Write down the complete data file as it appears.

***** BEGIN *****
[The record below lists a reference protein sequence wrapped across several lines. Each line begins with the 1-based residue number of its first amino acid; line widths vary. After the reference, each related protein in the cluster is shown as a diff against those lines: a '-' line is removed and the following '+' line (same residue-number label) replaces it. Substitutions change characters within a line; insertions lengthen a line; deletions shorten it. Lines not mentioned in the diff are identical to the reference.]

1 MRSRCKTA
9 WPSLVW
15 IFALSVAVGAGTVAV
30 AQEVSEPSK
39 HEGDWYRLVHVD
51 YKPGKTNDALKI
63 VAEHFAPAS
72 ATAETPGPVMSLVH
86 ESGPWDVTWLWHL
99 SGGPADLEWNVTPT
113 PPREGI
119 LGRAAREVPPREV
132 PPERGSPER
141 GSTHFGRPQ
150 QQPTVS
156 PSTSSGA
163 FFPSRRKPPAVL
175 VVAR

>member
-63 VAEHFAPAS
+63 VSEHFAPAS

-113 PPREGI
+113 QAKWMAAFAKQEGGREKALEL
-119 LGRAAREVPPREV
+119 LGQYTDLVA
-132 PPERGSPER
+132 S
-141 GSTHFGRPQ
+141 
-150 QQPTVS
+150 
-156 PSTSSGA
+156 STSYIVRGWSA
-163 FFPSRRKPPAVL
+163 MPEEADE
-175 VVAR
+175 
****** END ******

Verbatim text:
[The record below lists a reference protein sequence wrapped across several lines. Each line begins with the 1-based residue number of its first amino acid; line widths vary. After the reference, each related protein in the cluster is shown as a diff against those lines: a '-' line is removed and the following '+' line (same residue-number label) replaces it. Substitutions change characters within a line; insertions lengthen a line; deletions shorten it. Lines not mentioned in the diff are identical to the reference.]

1 MRSRCKTA
9 WPSLVW
15 IFALSVAVGAGTVAV
30 AQEVSEPSK
39 HEGDWYRLVHVD
51 YKPGKTNDALKI
63 VAEHFAPAS
72 ATAETPGPVMSLVH
86 ESGPWDVTWLWHL
99 SGGPADLEWNVTPT
113 PPREGI
119 LGRAAREVPPREV
132 PPERGSPER
141 GSTHFGRPQ
150 QQPTVS
156 PSTSSGA
163 FFPSRRKPPAVL
175 VVAR

>member
-63 VAEHFAPAS
+63 VSEHFAPAS

-113 PPREGI
+113 QAKWMAAFAKQEGGREKALEL
-119 LGRAAREVPPREV
+119 LGQYTDLVA
-132 PPERGSPER
+132 S
-141 GSTHFGRPQ
+141 
-150 QQPTVS
+150 
-156 PSTSSGA
+156 STSYIVRGWSA
-163 FFPSRRKPPAVL
+163 MPEEADE
-175 VVAR
+175 